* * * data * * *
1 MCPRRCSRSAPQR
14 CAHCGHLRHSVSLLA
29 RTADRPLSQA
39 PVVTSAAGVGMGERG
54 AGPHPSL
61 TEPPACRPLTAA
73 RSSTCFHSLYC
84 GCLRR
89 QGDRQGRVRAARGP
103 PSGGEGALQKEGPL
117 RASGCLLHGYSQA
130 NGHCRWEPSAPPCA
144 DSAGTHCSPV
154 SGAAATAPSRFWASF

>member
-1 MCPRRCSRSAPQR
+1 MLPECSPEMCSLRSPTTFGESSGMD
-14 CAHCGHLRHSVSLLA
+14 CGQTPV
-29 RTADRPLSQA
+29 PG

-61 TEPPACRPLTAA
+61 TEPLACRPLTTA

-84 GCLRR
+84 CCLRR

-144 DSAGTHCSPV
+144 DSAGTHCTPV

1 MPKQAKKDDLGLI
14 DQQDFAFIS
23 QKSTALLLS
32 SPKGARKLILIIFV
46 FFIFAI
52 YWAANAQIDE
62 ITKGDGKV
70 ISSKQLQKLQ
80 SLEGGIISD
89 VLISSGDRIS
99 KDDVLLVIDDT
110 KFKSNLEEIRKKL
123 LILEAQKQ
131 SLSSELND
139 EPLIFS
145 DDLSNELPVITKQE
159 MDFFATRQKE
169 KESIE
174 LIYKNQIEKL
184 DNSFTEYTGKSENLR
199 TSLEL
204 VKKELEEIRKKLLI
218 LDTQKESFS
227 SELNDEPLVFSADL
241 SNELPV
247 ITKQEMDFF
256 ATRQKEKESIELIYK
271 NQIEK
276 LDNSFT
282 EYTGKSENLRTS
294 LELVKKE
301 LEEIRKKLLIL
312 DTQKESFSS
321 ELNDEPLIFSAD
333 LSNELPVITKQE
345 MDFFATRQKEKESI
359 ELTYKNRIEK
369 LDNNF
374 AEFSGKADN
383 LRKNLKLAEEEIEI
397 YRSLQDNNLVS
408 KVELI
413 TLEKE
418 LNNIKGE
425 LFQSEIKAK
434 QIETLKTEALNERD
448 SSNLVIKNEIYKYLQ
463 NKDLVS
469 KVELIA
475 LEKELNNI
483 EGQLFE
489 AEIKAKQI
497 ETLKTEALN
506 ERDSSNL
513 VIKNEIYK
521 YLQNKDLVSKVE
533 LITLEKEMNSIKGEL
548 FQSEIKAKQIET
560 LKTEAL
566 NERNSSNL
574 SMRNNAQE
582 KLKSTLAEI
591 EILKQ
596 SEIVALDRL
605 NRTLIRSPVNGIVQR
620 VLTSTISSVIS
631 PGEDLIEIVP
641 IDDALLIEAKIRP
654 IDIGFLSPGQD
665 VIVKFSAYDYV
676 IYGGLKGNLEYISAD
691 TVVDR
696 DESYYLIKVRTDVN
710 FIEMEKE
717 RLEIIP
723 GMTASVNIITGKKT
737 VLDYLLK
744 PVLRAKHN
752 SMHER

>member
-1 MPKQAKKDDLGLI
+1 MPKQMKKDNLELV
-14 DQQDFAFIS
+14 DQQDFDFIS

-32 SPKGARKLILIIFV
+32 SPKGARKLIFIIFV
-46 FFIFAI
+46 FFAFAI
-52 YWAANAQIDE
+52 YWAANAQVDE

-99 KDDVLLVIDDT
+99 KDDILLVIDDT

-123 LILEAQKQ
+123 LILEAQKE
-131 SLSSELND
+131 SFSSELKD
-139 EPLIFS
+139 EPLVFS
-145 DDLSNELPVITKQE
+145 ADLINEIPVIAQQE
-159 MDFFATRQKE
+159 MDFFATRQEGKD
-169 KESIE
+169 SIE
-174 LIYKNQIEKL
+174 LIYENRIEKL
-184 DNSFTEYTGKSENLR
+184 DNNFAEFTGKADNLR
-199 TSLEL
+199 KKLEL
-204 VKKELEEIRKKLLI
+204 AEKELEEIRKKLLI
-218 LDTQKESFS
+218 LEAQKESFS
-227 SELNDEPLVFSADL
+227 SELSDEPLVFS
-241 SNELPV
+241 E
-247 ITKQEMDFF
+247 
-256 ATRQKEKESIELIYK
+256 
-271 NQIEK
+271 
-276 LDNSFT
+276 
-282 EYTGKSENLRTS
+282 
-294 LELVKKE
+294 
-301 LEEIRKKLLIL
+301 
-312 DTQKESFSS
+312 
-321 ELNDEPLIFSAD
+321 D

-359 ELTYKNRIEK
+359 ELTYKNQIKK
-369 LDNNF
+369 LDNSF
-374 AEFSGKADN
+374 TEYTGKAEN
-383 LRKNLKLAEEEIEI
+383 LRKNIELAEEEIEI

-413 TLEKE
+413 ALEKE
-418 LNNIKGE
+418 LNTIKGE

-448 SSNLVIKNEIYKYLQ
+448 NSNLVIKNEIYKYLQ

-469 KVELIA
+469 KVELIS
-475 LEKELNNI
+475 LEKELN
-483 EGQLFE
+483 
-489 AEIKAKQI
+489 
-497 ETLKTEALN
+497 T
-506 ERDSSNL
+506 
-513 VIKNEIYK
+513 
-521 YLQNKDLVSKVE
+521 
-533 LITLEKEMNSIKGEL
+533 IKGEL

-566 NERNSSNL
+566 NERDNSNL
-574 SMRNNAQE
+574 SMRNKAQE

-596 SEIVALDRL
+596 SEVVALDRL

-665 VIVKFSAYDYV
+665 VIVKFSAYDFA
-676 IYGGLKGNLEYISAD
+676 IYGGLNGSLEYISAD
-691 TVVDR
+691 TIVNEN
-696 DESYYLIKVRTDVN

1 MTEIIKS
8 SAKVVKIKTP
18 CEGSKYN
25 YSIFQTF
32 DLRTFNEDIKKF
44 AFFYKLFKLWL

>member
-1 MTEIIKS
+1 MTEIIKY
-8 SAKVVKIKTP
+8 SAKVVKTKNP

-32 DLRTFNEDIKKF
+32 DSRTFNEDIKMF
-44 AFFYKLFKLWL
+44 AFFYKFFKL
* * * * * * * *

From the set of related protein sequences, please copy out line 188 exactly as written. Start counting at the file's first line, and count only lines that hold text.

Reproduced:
-506 ERDSSNL